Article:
Then there’s social media. By now, you must know we can’t write a post without mentioning social media. (Refer to this post, and the one before that). Which social networks you should engage can be easily determined. Ask yourself, ‘where are my customers?’ and then go there. Facebook and Twitter are great networks for most companies. If your company is frequently recruiting new employees or looking for other professionals in your field, LinkedIn is a great place to start. Pinterest works magic with companies that have something visual to display (think designers, retail, food, flowers and gardening, fashion, architecture, event planners, etc.). One thing you should always do is look at what your competitors are doing on their social accounts. This will help you see what works and what doesn’t.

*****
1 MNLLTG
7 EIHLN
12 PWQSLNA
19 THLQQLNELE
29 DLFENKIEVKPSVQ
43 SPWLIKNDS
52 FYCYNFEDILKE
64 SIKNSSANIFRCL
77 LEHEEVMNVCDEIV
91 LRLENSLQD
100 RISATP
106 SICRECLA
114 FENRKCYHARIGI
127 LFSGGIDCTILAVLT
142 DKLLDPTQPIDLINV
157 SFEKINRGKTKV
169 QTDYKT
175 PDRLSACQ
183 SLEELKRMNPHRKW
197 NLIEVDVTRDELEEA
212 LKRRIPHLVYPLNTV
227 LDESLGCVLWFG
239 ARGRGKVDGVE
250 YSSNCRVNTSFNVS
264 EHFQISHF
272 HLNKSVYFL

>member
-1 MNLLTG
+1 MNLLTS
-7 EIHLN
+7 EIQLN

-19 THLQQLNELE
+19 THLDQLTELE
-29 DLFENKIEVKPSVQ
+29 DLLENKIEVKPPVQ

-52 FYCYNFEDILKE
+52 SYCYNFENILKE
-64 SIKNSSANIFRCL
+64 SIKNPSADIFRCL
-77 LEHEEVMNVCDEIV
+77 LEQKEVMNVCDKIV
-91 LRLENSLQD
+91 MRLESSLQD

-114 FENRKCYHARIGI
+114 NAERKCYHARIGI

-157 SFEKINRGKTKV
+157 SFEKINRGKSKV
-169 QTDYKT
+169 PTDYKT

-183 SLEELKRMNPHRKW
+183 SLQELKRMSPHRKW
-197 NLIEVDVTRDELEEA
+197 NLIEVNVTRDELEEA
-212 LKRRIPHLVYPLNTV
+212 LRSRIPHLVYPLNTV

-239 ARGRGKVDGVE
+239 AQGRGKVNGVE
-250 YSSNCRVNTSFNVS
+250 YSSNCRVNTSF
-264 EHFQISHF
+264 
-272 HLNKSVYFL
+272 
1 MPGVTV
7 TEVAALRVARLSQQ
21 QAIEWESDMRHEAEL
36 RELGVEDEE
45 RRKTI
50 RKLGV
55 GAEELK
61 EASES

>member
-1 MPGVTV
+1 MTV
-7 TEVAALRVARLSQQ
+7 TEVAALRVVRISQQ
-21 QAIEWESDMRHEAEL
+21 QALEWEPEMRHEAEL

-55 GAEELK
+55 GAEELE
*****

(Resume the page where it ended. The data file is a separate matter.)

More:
Other digital marketing outlets you might want to consider are: EBlasts, Banners ads, QR codes, SEO (search engine optimization) and PURLS (personalized URLs).
Take a few minutes and think about it. In what digital marketing areas can your company expand?